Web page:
The goal of this project is to investigate the mechanism that free-radicals in ISP are formed and stabilized within the "dry" protein, and to investigate the reactions catalyzed by carbon-centered radicals in ISP once the protein is hydrated. Results from these findings should allow us to minimize the occurrence of the free-radicals in commercial soy protein products, and to begin to determine how harmful these free-radicals can be when consumed.
2011 Project Description
Results from this project have been disseminated to stakeholders through three primary avenues. The first is through scientific publications in peer-reviewed journals. Secondly, results have been presented at national meetings to interested parties including the annual meeting of the Institute of Food Technologists (where attendees from both industry and academia were present) and at the NRI/AFRI project directors meeting.
Furthermore, we have been in direct contact with largest U.S. soybean processor (the Archer Daniels Midland Co.) where we have disseminated information directly by means of telephone conversations and e-mails. The information disseminated directly to soy processors is primarily the same information presented at annual meetings and in publications, but provide in advance by as much as 9 months.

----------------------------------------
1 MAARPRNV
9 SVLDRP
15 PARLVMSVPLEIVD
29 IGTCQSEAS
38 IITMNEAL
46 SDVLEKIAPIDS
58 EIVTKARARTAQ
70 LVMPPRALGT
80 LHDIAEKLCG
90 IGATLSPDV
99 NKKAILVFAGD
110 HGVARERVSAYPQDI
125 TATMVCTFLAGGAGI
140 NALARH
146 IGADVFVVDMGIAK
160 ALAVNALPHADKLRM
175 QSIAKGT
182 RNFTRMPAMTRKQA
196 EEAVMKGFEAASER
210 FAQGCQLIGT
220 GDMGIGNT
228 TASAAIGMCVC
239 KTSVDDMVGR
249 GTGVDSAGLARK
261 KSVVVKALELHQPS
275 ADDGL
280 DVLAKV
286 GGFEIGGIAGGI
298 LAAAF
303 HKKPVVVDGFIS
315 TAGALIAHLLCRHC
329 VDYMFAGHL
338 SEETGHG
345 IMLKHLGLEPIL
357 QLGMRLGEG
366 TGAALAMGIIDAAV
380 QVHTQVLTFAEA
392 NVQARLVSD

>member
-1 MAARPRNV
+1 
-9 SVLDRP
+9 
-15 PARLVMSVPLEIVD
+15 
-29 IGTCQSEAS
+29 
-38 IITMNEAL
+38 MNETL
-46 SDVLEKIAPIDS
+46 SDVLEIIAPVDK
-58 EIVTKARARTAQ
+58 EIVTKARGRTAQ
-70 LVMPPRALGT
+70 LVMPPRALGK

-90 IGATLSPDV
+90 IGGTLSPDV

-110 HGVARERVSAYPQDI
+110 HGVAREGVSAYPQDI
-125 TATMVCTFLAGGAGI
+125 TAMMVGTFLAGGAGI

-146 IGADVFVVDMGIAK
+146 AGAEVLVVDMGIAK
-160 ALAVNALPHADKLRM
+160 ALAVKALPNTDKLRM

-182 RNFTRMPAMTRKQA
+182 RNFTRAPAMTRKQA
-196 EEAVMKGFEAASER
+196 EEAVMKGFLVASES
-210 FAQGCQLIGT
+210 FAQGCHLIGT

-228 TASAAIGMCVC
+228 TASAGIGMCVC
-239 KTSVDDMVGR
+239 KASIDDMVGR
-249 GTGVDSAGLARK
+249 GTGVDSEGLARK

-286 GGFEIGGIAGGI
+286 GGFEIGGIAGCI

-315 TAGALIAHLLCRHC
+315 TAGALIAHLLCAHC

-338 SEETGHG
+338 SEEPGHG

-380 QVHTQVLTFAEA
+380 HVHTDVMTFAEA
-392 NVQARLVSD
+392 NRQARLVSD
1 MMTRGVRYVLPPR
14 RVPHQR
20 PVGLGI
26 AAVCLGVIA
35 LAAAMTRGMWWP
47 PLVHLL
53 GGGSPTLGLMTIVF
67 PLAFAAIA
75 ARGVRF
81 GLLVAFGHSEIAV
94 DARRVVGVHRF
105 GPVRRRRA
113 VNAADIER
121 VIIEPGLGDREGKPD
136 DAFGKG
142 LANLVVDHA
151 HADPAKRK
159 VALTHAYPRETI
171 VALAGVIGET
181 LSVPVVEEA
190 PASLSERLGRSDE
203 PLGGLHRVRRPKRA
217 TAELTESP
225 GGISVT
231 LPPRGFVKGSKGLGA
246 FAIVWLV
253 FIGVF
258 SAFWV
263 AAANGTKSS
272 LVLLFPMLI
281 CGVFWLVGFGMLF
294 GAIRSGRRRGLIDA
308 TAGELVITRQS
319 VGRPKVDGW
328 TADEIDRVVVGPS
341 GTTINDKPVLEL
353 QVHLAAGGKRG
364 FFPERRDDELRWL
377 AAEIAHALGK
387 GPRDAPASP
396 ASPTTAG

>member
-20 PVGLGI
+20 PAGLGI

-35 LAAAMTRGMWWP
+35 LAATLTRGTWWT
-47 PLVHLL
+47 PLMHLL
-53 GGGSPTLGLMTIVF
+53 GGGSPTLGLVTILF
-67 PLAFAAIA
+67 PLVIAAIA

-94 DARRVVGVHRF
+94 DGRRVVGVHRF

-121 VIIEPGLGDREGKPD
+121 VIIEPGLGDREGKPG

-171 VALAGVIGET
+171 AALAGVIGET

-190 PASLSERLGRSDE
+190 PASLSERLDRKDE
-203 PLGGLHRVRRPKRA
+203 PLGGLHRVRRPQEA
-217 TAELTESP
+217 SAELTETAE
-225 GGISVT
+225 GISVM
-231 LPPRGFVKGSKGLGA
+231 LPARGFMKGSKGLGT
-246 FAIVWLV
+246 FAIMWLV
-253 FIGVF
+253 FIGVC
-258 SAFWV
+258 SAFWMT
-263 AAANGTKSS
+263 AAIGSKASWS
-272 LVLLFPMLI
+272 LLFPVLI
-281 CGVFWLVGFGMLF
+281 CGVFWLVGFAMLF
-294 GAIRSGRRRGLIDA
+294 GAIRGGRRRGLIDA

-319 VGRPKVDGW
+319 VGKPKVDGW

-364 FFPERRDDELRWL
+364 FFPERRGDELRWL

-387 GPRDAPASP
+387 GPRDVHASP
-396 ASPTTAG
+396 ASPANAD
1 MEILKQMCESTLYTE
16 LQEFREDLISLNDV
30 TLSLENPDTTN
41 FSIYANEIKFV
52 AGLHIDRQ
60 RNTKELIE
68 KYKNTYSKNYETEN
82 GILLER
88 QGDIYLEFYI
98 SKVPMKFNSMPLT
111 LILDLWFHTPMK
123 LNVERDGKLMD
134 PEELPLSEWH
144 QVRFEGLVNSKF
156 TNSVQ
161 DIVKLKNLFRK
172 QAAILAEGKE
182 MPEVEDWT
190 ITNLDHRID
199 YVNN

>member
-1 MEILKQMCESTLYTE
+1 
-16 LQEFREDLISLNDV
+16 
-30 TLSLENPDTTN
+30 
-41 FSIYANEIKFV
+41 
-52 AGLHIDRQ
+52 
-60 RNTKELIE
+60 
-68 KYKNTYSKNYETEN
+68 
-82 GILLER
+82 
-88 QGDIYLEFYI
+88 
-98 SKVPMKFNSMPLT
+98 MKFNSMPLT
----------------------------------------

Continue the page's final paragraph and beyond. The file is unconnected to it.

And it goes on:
Further characterization of the metastable radicals found in both laboratory and commercial soy protein products were performed using power saturation studies with the electron paramagnetic resonance (EPR) spectrometer. Determining microwave power saturation levels is critical for characterization of the primary type of radicals in a material.
Published studies involving nitrogen-centered radicals in food proteins have used microwave power levels of 10-to-20 mW. Because microwave power levels of less than one-half that of the power saturation should be used in EPR experiments, the corresponding power saturation of nitrogen radicals in food proteins would be greater than, or equal to, 40mW. Power saturation curves for all soy protein samples (including commercial isolated soy protein (ISP), defatted soy flour, and laboratory ISP) exhibited maximum signal amplitudes at about 4 mW of power. Further increases in microwave power levels resulted in decreases in signal amplitude. These findings provide a further indication that the metastable radicals in soy protein products are carbon-centered radicals.